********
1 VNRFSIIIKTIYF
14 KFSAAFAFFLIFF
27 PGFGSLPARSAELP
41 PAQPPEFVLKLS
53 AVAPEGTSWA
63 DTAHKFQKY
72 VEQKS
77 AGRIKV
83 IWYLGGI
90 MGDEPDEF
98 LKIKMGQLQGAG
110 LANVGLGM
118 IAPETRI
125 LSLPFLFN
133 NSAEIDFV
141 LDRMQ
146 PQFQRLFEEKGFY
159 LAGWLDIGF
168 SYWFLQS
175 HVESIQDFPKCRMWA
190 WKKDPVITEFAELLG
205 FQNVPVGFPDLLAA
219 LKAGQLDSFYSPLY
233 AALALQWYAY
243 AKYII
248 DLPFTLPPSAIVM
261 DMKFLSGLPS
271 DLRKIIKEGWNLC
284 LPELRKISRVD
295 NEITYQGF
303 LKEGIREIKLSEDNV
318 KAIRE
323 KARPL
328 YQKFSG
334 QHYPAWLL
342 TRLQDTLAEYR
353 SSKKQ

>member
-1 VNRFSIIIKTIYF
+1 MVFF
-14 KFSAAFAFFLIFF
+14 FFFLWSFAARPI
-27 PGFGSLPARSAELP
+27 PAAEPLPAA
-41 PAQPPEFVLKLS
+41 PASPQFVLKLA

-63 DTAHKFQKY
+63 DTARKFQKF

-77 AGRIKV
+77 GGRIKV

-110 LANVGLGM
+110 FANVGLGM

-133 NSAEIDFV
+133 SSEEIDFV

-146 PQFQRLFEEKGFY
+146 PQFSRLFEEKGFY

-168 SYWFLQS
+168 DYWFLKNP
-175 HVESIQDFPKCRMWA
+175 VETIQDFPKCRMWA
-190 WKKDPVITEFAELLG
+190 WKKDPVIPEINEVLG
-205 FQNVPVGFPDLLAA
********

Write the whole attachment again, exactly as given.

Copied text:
1 VNRFSIIIKTIYF
14 KFSAAFAFFLIFF
27 PGFGSLPARSAELP
41 PAQPPEFVLKLS
53 AVAPEGTSWA
63 DTAHKFQKY
72 VEQKS
77 AGRIKV
83 IWYLGGI
90 MGDEPDEF
98 LKIKMGQLQGAG
110 LANVGLGM
118 IAPETRI
125 LSLPFLFN
133 NSAEIDFV
141 LDRMQ
146 PQFQRLFEEKGFY
159 LAGWLDIGF
168 SYWFLQS
175 HVESIQDFPKCRMWA
190 WKKDPVITEFAELLG
205 FQNVPVGFPDLLAA
219 LKAGQLDSFYSPLY
233 AALALQWYAY
243 AKYII
248 DLPFTLPPSAIVM
261 DMKFLSGLPS
271 DLRKIIKEGWNLC
284 LPELRKISRVD
295 NEITYQGF
303 LKEGIREIKLSEDNV
318 KAIRE
323 KARPL
328 YQKFSG
334 QHYPAWLL
342 TRLQDTLAEYR
353 SSKKQ

>member
-1 VNRFSIIIKTIYF
+1 MVFF
-14 KFSAAFAFFLIFF
+14 FFFLWSFAARPI
-27 PGFGSLPARSAELP
+27 PAAEPLPAA
-41 PAQPPEFVLKLS
+41 PASPQFVLKLA

-63 DTAHKFQKY
+63 DTARKFQKF

-77 AGRIKV
+77 GGRIKV

-110 LANVGLGM
+110 FANVGLGM

-133 NSAEIDFV
+133 SSEEIDFV

-146 PQFQRLFEEKGFY
+146 PQFSRLFEEKGFY

-168 SYWFLQS
+168 DYWFLKNP
-175 HVESIQDFPKCRMWA
+175 VETIQDFPKCRMWA
-190 WKKDPVITEFAELLG
+190 WKKDPVIPEINEVLG
-205 FQNVPVGFPDLLAA